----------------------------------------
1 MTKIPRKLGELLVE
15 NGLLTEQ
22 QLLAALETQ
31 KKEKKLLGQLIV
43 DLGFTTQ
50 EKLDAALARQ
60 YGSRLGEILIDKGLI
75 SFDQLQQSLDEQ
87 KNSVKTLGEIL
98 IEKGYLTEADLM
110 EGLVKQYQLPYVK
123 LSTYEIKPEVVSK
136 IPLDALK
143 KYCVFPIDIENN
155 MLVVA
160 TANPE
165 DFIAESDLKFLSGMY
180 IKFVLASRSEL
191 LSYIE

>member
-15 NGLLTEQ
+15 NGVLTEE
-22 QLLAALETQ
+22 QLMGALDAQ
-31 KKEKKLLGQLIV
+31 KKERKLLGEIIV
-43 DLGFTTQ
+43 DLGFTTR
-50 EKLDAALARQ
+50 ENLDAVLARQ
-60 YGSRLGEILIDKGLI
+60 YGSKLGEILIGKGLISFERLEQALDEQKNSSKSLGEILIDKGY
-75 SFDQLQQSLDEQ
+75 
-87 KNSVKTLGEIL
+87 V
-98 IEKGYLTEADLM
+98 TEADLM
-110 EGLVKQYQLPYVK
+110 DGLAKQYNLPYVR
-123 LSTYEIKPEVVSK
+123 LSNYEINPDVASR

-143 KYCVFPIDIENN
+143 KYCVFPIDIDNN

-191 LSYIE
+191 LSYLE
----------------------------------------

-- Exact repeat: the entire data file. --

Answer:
1 MTKIPRKLGELLVE
15 NGLLTEQ
22 QLLAALETQ
31 KKEKKLLGQLIV
43 DLGFTTQ
50 EKLDAALARQ
60 YGSRLGEILIDKGLI
75 SFDQLQQSLDEQ
87 KNSVKTLGEIL
98 IEKGYLTEADLM
110 EGLVKQYQLPYVK
123 LSTYEIKPEVVSK
136 IPLDALK
143 KYCVFPIDIENN
155 MLVVA
160 TANPE
165 DFIAESDLKFLSGMY
180 IKFVLASRSEL
191 LSYIE

>member
-15 NGLLTEQ
+15 NGVLTEE
-22 QLLAALETQ
+22 QLMGALDAQ
-31 KKEKKLLGQLIV
+31 KKERKLLGEIIV
-43 DLGFTTQ
+43 DLGFTTR
-50 EKLDAALARQ
+50 ENLDAVLARQ
-60 YGSRLGEILIDKGLI
+60 YGSKLGEILIGKGLISFERLEQALDEQKNSSKSLGEILIDKGY
-75 SFDQLQQSLDEQ
+75 
-87 KNSVKTLGEIL
+87 V
-98 IEKGYLTEADLM
+98 TEADLM
-110 EGLVKQYQLPYVK
+110 DGLAKQYNLPYVR
-123 LSTYEIKPEVVSK
+123 LSNYEINPDVASR

-143 KYCVFPIDIENN
+143 KYCVFPIDIDNN

-191 LSYIE
+191 LSYLE